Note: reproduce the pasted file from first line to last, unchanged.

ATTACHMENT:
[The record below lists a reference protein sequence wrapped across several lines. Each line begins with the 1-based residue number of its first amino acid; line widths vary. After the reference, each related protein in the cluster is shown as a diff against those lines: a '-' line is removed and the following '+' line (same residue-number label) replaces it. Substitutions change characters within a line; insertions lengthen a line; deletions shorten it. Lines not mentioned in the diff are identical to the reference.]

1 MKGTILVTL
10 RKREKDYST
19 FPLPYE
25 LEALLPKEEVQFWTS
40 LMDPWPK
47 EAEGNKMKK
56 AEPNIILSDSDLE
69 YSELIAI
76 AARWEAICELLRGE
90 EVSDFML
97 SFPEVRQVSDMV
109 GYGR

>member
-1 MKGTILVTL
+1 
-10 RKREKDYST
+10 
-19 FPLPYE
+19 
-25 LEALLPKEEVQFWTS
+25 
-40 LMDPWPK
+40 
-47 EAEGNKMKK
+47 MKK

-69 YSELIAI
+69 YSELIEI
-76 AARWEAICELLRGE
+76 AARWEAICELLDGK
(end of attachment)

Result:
[The record below lists a reference protein sequence wrapped across several lines. Each line begins with the 1-based residue number of its first amino acid; line widths vary. After the reference, each related protein in the cluster is shown as a diff against those lines: a '-' line is removed and the following '+' line (same residue-number label) replaces it. Substitutions change characters within a line; insertions lengthen a line; deletions shorten it. Lines not mentioned in the diff are identical to the reference.]

1 MKGTILVTL
10 RKREKDYST
19 FPLPYE
25 LEALLPKEEVQFWTS
40 LMDPWPK
47 EAEGNKMKK
56 AEPNIILSDSDLE
69 YSELIAI
76 AARWEAICELLRGE
90 EVSDFML
97 SFPEVRQVSDMV
109 GYGR

>member
-1 MKGTILVTL
+1 
-10 RKREKDYST
+10 
-19 FPLPYE
+19 
-25 LEALLPKEEVQFWTS
+25 
-40 LMDPWPK
+40 
-47 EAEGNKMKK
+47 MKK

-69 YSELIAI
+69 YSELIEI
-76 AARWEAICELLRGE
+76 AARWEAICELLDGK